Resources allocated to war effort (% of GDP)

  1939 1940 1941 1942 1943
UK 8% 31% 41% 43% 47%
Soviet Union 20% 66%      

 

Part of the problem for Giddens appears to be that he does not think it is possible to organise really strong initiatives involving very big costs. In turn this is because he does not believe that any element of compulsion is possible (other than of the sort that we already have, like taxes). Because climate change occurs with a time lag and the public do not experience it fully in the here and now,  this make it difficult to motivate them to do enough about it in sufficient time. This idea he baptizes "The Giddens Paradox" after a great man with a seat in the House of Lords.

Unfortunately, "the Giddens Paradox" has the potential to be a self-fulfilling prophecy. If politicians believe it then they will do nothing to challenge public opinion with the climate science. Whether or not it is true can only be tested by a real political experiment in which a responsible political leadership tries to explain the long term nature of this problem to the public and then sees what the public is prepared to put up with by going for policies on the scale and in the time frame necessary, resigning if it cannot push through what is necessary. If the government could face down hostile public opinion to go to war in Iraq, why can they not face down hostile public opinion to "go to war" against climate change?

Without the necessary political will and resolution it seems clear that one of the key "new ideas" invented by Giddens, "the ensuring state", is empty. If Giddens is to be our climate policy adviser we will either get targets that are easy to achieve but which do not really address the gravest dangers, or we will get targets which the state will not actually "ensure" at all. (For example by promising changes in 2050 and meanwhile doing nothing now - so that it will then become impossible to achieve these targets later.)

In fact there are ways that compulsion could be made palatable - it is just that Giddens appears to be too ignorant to know about them. It is, for example, noteworthy that for all his advocacy of "polluter pays" in half a chapter discussing the European Unions Emissions Trading System, Giddens does not notice that the EU ETS is not based on a "polluter pay" principle. The EU ETS is based on a "pay the polluter" system. It was set up that way as a result of regulatory capture - carbon interests took over the system designed to regulate them. Their opposition was bought off. As permits are given out for free to the main polluters the scarcity value of carbon accrues to the polluters. If, however, the carbon revenue were to go directly to the population then we would have an entirely different political dynamic.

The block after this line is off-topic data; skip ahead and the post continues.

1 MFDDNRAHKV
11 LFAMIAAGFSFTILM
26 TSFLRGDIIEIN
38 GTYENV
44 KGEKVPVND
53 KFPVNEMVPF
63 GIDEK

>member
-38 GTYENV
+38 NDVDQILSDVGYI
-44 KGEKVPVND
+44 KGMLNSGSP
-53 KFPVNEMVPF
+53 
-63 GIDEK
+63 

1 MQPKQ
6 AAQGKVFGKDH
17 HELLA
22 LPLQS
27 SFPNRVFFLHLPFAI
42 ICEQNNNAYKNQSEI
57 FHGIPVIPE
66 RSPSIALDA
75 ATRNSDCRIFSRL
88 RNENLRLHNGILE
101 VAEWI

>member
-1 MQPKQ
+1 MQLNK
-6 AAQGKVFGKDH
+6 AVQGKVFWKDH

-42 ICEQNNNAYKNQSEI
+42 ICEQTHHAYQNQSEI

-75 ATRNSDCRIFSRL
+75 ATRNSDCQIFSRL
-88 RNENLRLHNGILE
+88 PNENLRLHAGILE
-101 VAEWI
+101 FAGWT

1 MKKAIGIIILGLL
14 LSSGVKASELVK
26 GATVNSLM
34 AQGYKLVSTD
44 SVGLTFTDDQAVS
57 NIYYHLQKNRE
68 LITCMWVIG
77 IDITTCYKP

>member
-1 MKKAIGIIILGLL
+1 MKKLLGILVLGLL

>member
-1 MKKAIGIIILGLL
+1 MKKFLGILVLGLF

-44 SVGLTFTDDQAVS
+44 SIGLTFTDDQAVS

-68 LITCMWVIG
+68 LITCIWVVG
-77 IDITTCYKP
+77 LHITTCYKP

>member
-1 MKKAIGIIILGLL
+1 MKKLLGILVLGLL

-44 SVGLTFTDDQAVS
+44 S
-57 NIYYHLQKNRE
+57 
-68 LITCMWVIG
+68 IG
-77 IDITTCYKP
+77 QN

Actually an ensuring state would operate like this. It would declare all fossil fuels to be climate-toxic and not to be sold without a permit. It would declare that it was going to phase out their sale as soon as possible. Permits to sell fossil fuels would be denominated in the greenhouse gas content of the fuel when burned. The permits would be limited and subjected to a rapidly declining cap. The permits would have to be purchased. And the revenue from the sales of the permits would go back to the electorate per capita.

Of course, there would still need to be a host of policies to help people cope with and adapt to a rapidly reducing cap - which needs to go rapidly to zero and into measures to take CO2 out of the atmosphere. The policy needs to be supplemented by policies for land use and deforestation - a field which Giddens has absolutely nothing to say about. It needs to be supplemented by policies to withdraw CO2 from the atmosphere. But the cap and share approach here would get the process started - to lock in the gains made in the other policies. It would give teeth to the ideas of an "ensuring state", at least at the start of the process.

However, it requires political will to rise to the challenge posed by the climate science. It is this political will, to push for whatever is necessary, in the time scale that is required, that is just what we don't get from Giddens. For him "climate politics" is a bag of not terribly original ideas with which he walks away from what the climate science seems to be saying, towards what he thinks is achievable. In the space that opens up he suggests that we must simply hope that things turn out for the best. Yet if this uninspiring realpolitik becomes mainstream climate politics, hope is just what it kills.